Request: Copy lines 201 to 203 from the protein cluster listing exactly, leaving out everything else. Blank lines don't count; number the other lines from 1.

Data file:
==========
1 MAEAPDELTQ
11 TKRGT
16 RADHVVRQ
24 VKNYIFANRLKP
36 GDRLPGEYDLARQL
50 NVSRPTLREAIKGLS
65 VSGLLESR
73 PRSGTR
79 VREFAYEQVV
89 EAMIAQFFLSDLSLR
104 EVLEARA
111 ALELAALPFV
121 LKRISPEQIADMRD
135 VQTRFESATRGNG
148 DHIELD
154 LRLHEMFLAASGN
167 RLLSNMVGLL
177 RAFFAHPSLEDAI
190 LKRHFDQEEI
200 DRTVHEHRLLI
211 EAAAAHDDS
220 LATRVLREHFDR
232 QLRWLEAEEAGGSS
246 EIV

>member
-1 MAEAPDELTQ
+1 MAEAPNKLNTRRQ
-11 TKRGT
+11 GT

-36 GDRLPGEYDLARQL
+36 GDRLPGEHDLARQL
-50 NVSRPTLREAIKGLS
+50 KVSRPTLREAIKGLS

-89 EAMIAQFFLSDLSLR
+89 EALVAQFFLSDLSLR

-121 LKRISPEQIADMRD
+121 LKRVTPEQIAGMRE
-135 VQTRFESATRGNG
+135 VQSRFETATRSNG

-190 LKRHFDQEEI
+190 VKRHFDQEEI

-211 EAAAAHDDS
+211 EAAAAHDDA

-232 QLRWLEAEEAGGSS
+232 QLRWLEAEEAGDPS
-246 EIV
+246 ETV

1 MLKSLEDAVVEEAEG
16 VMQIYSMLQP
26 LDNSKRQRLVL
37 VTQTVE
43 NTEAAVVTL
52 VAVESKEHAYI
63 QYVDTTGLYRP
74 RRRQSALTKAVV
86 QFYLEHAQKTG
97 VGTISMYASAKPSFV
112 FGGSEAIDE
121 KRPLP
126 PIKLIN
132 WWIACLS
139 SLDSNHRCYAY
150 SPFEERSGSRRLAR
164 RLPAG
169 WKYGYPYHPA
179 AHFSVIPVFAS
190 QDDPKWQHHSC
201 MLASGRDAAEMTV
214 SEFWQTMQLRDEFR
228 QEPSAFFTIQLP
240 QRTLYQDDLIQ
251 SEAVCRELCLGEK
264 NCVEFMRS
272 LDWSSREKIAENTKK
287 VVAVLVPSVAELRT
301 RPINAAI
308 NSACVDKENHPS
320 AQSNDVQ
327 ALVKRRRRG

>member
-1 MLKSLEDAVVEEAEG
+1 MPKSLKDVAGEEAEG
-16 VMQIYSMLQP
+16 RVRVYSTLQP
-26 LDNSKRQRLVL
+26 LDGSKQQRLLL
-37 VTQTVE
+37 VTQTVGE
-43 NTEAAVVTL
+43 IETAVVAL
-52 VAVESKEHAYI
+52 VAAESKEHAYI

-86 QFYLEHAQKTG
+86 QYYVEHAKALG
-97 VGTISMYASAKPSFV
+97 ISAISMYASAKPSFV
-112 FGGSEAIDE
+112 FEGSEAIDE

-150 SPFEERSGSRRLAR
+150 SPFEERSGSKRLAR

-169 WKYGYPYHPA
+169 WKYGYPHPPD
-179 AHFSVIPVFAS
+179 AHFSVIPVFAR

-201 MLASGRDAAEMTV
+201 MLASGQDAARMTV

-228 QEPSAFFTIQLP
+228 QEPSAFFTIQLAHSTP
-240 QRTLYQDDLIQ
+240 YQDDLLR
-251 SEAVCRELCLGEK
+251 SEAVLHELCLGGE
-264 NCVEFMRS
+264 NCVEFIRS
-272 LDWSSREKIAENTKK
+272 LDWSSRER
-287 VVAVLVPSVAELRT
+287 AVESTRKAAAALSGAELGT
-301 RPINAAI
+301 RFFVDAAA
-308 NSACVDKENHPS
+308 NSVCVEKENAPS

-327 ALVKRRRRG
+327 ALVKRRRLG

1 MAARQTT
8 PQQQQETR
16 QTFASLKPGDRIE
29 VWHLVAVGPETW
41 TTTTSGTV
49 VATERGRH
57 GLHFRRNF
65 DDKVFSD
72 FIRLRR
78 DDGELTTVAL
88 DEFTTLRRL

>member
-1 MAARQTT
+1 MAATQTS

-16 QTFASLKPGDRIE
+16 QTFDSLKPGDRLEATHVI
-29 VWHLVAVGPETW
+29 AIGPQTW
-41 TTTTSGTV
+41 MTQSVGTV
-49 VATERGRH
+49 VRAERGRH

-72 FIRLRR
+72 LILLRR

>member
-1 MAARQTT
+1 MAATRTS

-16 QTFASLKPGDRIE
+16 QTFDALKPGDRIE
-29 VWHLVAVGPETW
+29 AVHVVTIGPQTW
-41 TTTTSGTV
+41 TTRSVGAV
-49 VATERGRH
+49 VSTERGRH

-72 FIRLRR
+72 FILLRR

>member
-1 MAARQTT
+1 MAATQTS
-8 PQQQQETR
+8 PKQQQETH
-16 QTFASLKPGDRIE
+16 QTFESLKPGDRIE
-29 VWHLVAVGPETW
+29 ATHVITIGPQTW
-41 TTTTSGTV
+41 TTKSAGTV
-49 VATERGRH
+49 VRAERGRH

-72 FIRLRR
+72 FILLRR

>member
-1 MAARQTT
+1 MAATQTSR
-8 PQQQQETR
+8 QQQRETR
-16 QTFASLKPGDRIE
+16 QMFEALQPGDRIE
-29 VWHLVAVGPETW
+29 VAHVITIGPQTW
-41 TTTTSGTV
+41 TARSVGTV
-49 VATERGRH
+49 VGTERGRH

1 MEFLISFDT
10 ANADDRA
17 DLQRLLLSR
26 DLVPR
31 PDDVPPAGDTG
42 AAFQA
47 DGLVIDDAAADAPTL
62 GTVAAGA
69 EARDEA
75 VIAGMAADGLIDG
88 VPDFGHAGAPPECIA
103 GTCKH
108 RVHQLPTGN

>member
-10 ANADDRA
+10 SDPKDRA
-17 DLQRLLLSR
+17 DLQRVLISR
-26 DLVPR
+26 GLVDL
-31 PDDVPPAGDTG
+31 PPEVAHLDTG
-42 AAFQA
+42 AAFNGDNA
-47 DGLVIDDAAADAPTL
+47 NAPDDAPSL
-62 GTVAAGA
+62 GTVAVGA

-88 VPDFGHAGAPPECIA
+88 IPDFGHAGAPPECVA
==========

103 GTCKH
108 RVHQLPTGN

>member